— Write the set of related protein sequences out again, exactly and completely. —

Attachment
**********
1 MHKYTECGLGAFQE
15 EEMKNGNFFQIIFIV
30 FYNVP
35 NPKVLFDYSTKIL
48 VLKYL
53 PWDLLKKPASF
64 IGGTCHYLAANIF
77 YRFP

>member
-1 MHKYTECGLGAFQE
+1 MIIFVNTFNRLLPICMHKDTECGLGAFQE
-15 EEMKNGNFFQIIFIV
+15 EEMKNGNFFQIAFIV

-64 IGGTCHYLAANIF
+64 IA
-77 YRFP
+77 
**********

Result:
1 MHKYTECGLGAFQE
15 EEMKNGNFFQIIFIV
30 FYNVP
35 NPKVLFDYSTKIL
48 VLKYL
53 PWDLLKKPASF
64 IGGTCHYLAANIF
77 YRFP

>member
-1 MHKYTECGLGAFQE
+1 MIIFVNTFNRLLPICMHKDTECGLGAFQE
-15 EEMKNGNFFQIIFIV
+15 EEMKNGNFFQIAFIV

-64 IGGTCHYLAANIF
+64 IA
-77 YRFP
+77 